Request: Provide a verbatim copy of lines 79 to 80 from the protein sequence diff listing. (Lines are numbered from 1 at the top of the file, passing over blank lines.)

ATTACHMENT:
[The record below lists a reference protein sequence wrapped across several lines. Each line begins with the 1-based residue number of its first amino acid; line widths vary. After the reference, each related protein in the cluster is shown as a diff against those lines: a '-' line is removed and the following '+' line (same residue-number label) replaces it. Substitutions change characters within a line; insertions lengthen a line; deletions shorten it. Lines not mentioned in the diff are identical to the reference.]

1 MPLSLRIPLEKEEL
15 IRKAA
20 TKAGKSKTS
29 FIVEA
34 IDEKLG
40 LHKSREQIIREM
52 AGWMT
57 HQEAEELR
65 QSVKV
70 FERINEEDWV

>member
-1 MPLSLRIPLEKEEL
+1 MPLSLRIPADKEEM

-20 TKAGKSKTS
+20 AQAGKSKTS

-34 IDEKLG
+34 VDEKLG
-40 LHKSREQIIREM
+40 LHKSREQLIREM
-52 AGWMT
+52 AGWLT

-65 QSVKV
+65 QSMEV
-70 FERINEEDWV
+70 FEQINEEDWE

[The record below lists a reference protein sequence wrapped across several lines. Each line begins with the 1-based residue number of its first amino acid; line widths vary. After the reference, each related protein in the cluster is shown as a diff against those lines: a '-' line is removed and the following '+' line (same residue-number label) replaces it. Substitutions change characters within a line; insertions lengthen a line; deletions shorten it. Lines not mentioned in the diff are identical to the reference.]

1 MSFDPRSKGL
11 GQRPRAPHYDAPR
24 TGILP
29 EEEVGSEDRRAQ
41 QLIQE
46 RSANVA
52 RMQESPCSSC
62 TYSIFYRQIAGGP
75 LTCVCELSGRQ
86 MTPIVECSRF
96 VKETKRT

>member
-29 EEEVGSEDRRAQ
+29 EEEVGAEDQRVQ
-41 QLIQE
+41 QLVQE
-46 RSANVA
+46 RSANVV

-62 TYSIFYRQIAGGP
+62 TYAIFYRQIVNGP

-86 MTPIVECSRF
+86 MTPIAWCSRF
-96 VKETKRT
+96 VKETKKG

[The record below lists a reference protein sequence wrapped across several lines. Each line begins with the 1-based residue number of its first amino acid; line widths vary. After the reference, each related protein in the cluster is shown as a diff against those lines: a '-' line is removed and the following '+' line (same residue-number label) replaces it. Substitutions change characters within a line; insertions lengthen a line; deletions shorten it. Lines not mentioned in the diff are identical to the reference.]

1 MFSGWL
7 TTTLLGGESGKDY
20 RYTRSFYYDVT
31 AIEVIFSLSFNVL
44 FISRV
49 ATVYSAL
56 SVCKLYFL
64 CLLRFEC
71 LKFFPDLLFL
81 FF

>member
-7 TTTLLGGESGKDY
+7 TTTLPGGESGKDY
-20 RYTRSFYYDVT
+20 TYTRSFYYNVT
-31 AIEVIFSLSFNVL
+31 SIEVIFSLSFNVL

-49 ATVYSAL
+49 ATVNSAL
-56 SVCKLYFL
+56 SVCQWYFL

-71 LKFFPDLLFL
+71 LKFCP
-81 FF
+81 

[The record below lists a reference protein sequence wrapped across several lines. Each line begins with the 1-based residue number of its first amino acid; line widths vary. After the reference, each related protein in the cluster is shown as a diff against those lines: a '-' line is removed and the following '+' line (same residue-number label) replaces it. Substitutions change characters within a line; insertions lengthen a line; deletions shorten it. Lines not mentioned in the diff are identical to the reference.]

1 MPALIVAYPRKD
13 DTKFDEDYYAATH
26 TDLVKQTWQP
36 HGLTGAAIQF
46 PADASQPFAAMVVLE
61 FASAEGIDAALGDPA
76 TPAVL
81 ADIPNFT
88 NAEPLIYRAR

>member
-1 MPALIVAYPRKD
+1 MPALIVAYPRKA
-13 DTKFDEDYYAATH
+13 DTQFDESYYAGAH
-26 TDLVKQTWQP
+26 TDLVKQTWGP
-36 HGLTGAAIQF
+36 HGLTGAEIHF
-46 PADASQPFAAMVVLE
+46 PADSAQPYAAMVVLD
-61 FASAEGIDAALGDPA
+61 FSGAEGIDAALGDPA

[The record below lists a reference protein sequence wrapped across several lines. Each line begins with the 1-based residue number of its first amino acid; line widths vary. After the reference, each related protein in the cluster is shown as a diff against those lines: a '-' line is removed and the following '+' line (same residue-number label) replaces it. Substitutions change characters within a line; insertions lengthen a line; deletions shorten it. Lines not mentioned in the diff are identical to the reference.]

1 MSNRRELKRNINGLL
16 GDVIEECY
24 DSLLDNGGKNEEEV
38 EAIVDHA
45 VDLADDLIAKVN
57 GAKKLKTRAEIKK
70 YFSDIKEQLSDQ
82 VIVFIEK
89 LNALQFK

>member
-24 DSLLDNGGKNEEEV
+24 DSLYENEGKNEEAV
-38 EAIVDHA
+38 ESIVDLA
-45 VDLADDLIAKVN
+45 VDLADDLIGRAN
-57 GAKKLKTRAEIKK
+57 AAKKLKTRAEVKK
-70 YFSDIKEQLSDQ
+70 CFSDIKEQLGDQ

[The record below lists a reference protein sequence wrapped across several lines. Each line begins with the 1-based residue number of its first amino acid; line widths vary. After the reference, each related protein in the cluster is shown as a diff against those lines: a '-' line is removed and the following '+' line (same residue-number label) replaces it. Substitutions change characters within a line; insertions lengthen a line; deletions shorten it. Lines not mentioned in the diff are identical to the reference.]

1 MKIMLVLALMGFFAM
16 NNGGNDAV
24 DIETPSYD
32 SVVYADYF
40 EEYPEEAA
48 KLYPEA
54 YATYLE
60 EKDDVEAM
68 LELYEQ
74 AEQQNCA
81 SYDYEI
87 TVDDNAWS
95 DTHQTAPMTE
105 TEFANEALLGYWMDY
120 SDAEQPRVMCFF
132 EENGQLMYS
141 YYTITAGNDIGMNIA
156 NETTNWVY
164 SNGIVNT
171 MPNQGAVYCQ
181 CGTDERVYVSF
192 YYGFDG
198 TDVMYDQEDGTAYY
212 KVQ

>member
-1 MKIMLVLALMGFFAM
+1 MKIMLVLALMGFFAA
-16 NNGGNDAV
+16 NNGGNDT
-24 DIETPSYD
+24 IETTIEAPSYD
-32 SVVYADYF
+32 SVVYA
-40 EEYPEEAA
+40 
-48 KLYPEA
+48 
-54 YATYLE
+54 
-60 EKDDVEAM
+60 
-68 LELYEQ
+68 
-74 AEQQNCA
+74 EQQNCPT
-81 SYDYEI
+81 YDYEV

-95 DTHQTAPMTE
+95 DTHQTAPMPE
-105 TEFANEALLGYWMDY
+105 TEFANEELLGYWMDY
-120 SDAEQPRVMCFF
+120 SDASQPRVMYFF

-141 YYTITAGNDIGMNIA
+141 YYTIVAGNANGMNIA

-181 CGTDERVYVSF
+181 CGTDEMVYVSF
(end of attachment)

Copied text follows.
1 MPALIVAYPRKD
13 DTKFDEDYYAATH